Climeworks, the world’s first direct air capture plant, opened in June. It hopes to sell its concentrated CO2 to companies producing fuels. Photograph: Julia Dunlop
The race is on to prove that CO2 can be taken from the air and recycled into profitable, carbon neutral fuels. But cost and investment obstacles remain...
In an industrial greenhouse about 30km from Zurich, plump aubergines and juicy cherry tomatoes are ripening to perfection. Growing Mediterranean crops in Switzerland would traditionally be energy intensive but these vegetables are very nearly carbon-neutral. The greenhouse uses waste energy from a nearby refuse plant, and carbon dioxide from the world’s first commercial direct air capture plant.
The facility, designed by Zurich-based start-up Climeworks, pumps the gas into greenhouses to boost the plants’ photosynthesis and increase their yield, it hopes, by up to 20%. Climeworks says it will extract around 900 tonnes of CO2 a year from the air.
The company’s end game is not plumper tomatoes but something far more ambitious – proving that carbon dioxide can be recycled from the atmosphere and turned into something useful. If this installation is a success, Climeworks wants to sell its concentrated carbon dioxide to companies producing carbon-neutral hydrocarbon fuels.
The greenhouse supplied by Climeworks. Photograph: Julia Dunlop/Climeworks
With concentrations of CO2 at their highest in the last 400,000 years, the world needs to remove the greenhouse gas from the atmosphere – as well as cut emissions – if we are to avoid catastrophic climate change.
Of course, nature has been recycling carbon dioxide for millions of years. Photosynthesis turns sunlight, carbon dioxide and water into sugars which fuel plants, which provide us with food, wood and complex sugars for fuel. But most plants turn less than 1% of the solar energy they receive into useful energy-rich compounds.
Scientists and entrepreneurs are working on technologies that they hope will improve on nature and make recycling carbon dioxide a profitable industry.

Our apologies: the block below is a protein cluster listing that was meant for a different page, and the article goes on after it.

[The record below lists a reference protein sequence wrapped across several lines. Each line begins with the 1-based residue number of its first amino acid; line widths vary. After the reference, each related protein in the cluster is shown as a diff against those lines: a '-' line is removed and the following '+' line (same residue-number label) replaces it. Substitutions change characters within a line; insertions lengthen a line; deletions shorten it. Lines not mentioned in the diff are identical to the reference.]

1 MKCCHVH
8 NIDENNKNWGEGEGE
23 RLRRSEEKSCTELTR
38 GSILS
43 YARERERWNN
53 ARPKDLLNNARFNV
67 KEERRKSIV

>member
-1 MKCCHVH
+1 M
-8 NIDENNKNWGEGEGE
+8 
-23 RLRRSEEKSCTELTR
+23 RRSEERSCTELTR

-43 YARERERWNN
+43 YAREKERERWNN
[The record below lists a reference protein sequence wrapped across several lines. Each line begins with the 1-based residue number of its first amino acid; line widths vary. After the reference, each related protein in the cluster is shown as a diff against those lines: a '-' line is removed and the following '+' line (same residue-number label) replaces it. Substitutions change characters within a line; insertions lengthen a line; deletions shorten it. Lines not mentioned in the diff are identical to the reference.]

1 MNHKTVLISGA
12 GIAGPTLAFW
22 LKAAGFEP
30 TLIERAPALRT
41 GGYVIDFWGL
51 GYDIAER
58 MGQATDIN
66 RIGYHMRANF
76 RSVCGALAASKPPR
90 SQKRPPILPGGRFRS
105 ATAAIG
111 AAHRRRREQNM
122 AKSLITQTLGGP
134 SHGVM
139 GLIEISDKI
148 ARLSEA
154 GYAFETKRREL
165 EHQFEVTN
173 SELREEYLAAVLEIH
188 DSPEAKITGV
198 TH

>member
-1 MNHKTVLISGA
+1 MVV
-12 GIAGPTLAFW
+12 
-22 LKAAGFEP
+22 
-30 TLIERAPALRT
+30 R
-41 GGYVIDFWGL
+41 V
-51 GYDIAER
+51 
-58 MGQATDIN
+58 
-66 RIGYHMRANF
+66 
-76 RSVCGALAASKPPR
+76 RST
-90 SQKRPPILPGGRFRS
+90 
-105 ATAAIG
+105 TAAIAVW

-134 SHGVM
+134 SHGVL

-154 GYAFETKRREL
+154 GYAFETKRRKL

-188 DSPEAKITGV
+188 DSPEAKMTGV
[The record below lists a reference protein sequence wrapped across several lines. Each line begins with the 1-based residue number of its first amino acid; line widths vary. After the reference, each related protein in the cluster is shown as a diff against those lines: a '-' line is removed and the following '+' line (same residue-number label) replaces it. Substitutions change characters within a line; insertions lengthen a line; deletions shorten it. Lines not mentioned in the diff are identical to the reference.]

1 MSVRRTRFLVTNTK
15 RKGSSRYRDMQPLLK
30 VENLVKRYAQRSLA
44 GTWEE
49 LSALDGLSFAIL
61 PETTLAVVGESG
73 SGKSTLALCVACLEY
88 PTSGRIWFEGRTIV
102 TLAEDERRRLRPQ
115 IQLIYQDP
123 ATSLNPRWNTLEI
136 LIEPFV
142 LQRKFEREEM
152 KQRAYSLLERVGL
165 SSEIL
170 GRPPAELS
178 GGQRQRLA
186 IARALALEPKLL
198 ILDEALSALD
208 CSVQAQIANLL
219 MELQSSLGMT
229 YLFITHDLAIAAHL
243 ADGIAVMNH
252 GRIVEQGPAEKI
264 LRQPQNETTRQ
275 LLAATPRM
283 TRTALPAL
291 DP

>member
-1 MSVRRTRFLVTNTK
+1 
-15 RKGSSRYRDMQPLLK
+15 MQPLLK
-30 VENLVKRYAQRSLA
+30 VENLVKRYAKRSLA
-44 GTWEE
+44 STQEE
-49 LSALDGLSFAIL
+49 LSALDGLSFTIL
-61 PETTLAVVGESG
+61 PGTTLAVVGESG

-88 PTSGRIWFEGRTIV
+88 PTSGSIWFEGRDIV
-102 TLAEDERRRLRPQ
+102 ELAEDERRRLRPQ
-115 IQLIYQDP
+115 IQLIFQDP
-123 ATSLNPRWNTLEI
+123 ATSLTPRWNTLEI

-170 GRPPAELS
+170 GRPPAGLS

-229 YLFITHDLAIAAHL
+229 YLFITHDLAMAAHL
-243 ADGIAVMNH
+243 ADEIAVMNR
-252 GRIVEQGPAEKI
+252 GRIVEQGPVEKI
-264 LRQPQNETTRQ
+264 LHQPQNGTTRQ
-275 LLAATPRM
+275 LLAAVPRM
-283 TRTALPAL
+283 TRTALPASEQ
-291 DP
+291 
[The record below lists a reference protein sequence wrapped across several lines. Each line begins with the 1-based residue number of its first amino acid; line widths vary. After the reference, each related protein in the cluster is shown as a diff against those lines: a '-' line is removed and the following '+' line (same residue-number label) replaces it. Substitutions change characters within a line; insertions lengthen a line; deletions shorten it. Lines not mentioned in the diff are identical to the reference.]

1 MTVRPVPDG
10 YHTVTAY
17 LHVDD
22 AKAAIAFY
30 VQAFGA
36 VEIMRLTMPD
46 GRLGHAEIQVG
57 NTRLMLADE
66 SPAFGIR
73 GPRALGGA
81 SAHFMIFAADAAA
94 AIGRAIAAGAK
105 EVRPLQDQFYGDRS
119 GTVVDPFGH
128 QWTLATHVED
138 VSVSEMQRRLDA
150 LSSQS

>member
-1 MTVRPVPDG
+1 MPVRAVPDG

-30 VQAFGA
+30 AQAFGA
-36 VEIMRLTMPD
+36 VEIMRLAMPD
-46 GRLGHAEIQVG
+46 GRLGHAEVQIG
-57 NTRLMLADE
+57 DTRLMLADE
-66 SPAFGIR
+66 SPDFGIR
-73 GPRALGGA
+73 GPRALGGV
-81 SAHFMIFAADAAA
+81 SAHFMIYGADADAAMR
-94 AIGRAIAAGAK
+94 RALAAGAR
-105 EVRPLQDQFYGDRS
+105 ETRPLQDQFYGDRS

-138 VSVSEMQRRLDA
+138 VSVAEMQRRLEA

The World Economic Forum and Scientific American recently named an artificial leaf as one of the top emerging technologies of 2017. Dan Nocera, a chemist at Harvard University, is one of the scientists working on developing this “leaf”, which looks like a small, plain computer chip.
Nocera’s leaf has an energy efficiency of around 10%, according to his paper published last year in Science, a peer-reviewed academic journal. It has two processes. The first is an electrochemical system that uses metal catalysts and electricity from solar panels to split water into hydrogen and oxygen. Then the hydrogen, along with carbon dioxide, is fed to bacteria commonly found in soil and water. The bacteria convert the gases into alcohols like methanol and ethanol that are the precursors to liquid fuels.
These “solar fuels” – so called because they are made from nothing more than sunlight, water and air – could be a carbon neutral drop-in replacement for today’s fossil fuels.
Nocera’s ultimate vision is a cheap, standalone solar-powered system for developing countries to turn water into fuel for vehicles, cooking or power generation. His initial target market is India, where he hopes local scientists and entrepreneurs will help to commercialise the system, although he admits that his technology is years from commercialisation.